It’s not as if the various resentments and disputes between the various members of the Kapoor clan are hidden below a layer of saccharine Bollywood hokum that signifies the atoot bandhan of the Indian family. At one point, after Sunita brings her marital discord to a head, throwing cookies at her hubby Harsh (Rajat Kapoor) in front of all their family and friends, her son Arjun (Malhotra, in what might be his best performance to date) reassures his friend Tia (Bhatt, who is now an assured, bankable actor) that their family doesn’t usually behave like this before correcting himself—they don’t usually behave like this in public.
The whole thing seems eminently authentic—they talk like real human beings, not actors delivering lines; the house looks like a home, not a set. When the tension bubbles over in the aforementioned descents into chaos, it seems like a real argument, even if the great scene construction and comic timing make these arguments cinematic gold.
The film asserts early enough that it is going to eschew conventionality. Amarjeet Kapoor (Rishi Kapoor) is having breakfast with his son and daughter-in-law when he suddenly collapses. Harsh and Sunita pay him no mind, continuing their bickering, and it turns out he was just pretending, like he does every day. Of course, when he gets up and walks to the other room and collapses there a second time, prompting Sunita to roll her eyes and ask the servant to take a look, you know it’s a genuine heart attack.
This brings together the whole family, as the sons are summoned from London and New York. Information is carefully dispensed with, but over the next few minutes we understand that elder son Rahul (Khan, who a colleague insists I call gorgeous at least once in this review), a famous author struggling with a deadline for his next novel, is the apple of his parents’ eye, while Arjun, a part-time waiter and would-be novelist, is the underappreciated younger son denied their approval and attention, who resents Rahul for some reason. The resentment isn’t helped by the development of a love triangle of sorts, as both Arjun and Rahul make the acquaintance of Tia, a young heiress trying to sell off her parents’ property.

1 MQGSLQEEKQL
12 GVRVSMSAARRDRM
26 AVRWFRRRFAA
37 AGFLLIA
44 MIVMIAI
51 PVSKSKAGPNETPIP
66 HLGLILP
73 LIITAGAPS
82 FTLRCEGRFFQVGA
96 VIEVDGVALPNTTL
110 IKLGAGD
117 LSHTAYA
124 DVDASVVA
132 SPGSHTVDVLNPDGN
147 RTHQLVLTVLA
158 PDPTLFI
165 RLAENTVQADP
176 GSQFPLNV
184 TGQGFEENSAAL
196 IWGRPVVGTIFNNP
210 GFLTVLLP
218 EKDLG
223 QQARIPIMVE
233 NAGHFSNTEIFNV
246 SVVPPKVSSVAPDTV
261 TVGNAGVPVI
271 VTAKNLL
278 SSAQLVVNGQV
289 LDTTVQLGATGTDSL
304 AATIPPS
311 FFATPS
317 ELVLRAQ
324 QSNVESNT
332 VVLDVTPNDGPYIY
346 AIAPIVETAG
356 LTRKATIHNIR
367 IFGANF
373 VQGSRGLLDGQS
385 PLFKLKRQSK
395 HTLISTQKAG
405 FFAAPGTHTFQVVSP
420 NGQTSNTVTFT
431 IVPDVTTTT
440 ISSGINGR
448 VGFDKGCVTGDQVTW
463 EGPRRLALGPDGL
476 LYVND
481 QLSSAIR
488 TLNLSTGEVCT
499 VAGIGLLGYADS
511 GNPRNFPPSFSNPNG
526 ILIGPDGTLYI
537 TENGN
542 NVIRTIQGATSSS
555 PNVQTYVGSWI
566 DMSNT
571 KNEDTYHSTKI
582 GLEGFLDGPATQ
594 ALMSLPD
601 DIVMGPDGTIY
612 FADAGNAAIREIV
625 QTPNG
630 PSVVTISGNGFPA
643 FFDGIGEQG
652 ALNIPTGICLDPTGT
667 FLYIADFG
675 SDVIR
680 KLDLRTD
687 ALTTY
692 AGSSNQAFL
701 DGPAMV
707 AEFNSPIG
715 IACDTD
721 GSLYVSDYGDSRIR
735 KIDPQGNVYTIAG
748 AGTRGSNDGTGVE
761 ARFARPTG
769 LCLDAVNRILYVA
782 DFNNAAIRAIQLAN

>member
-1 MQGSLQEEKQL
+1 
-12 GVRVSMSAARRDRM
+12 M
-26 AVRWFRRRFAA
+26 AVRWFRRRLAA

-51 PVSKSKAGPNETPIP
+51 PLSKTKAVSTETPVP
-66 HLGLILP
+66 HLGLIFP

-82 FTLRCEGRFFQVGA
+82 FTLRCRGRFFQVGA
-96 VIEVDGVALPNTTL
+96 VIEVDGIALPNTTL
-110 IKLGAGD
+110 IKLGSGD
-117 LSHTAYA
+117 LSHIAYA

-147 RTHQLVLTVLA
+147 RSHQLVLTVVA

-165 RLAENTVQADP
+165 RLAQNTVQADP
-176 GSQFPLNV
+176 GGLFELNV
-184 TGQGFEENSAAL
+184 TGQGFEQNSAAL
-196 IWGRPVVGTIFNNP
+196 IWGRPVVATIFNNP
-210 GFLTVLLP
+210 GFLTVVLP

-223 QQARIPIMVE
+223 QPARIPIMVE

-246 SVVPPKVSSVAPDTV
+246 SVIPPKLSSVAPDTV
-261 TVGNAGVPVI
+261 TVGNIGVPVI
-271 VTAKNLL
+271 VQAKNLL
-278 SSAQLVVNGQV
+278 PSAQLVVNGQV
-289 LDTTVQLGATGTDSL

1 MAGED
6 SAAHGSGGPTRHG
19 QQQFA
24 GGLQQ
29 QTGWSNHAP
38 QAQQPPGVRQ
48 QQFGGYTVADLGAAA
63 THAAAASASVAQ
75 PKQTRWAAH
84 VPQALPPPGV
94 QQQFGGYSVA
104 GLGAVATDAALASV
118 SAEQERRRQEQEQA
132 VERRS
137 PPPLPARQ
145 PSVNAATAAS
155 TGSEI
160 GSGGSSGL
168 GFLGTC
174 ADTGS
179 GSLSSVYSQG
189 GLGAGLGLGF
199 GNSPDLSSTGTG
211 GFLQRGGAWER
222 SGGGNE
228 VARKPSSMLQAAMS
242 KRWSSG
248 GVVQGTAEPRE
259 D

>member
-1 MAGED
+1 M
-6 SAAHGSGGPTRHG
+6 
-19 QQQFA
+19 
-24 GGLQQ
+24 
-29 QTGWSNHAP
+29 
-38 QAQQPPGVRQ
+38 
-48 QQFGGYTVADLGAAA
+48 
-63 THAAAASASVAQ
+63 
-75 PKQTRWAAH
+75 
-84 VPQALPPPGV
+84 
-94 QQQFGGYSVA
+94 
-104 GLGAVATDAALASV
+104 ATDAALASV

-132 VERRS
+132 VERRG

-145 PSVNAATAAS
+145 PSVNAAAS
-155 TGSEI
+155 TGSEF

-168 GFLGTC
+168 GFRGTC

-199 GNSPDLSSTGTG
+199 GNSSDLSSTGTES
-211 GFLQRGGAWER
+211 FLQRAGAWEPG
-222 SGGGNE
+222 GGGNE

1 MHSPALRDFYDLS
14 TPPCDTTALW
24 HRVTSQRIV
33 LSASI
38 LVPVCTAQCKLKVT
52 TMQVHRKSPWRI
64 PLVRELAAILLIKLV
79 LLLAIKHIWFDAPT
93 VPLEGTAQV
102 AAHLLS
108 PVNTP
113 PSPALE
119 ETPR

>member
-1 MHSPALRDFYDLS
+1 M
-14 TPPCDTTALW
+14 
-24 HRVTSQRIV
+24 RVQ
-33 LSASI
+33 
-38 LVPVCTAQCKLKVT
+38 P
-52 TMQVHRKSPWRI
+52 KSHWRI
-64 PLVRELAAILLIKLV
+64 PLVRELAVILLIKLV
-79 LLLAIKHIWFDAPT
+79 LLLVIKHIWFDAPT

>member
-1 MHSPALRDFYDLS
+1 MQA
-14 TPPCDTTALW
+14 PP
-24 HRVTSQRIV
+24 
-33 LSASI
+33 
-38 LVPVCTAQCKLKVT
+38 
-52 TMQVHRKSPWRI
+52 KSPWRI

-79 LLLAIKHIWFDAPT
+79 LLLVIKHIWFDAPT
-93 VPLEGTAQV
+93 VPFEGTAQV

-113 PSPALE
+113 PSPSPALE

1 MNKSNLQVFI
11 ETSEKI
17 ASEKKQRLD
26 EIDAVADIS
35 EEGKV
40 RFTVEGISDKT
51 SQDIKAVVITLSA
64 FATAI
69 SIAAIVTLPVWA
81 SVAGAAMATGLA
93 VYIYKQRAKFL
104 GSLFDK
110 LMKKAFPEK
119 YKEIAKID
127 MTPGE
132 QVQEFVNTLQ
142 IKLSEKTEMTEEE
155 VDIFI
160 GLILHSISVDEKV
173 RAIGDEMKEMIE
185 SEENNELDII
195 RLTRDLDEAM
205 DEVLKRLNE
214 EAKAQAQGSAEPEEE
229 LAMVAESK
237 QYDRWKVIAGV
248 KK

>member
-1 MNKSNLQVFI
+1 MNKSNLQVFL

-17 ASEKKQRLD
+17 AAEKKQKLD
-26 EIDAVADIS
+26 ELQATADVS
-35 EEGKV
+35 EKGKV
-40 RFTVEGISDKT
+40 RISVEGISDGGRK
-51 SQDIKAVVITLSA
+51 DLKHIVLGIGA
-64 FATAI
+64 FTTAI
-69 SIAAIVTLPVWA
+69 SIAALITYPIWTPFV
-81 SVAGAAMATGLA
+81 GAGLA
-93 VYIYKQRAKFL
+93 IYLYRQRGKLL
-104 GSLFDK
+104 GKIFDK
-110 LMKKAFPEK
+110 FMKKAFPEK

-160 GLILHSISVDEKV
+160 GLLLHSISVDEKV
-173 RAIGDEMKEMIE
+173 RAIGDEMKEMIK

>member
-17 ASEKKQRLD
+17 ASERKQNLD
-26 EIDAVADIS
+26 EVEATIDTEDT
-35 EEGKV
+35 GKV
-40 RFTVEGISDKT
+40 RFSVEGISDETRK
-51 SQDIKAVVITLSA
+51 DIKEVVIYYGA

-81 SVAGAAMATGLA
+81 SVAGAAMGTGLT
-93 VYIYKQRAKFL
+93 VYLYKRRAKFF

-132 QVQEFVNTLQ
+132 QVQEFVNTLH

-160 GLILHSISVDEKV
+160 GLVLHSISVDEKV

As we get to know our characters, the tensions between them bubble under the surface, referenced here and there by a turn of phrase or the casual mention of a name. It is intriguing stuff, helped by creditable performances by a stellar cast. The whole thing seems eminently authentic—they talk like real human beings, not actors delivering lines; the house looks like a home, not a set. When the tension bubbles over in the aforementioned descents into chaos, it seems like a real argument, even if the great scene construction and comic timing make these arguments cinematic gold. (A plumber, who witnesses a major fight in what is probably the best scene in the film, when asked how much he is owed, says in an almost perfectly deadpan manner, “Is bure waqt mein jo theek samjhe.”) Although Amarjeet’s antics might seem excessively sophomoric, the young characters in the film look and sound like millennials. (The film goes further to normalise marijuana use than any other Bollywood film in my—admittedly pot-addled—memory, with almost every member of the star cast partaking of the product at some point.)
If there is no such thing as a truly happy family, what, then, is the point of family? What is the use striving for a more perfect union if the ideal you seek is non-existent?
Once the various scabs in the protagonists’ relationships have been uncovered and picked apart, once they have aired their grievances and huffed and puffed until they can no more, they must confront the corollary to the question I began this review with. If there is no such thing as a truly happy family, what, then, is the point of family? What is the use striving for a more perfect union if the ideal you seek is non-existent? The answer, both in the film and in real life, isn’t the most uplifting, though unimpeachably true—the alternative is to die alone, and life is too short to hold a grudge.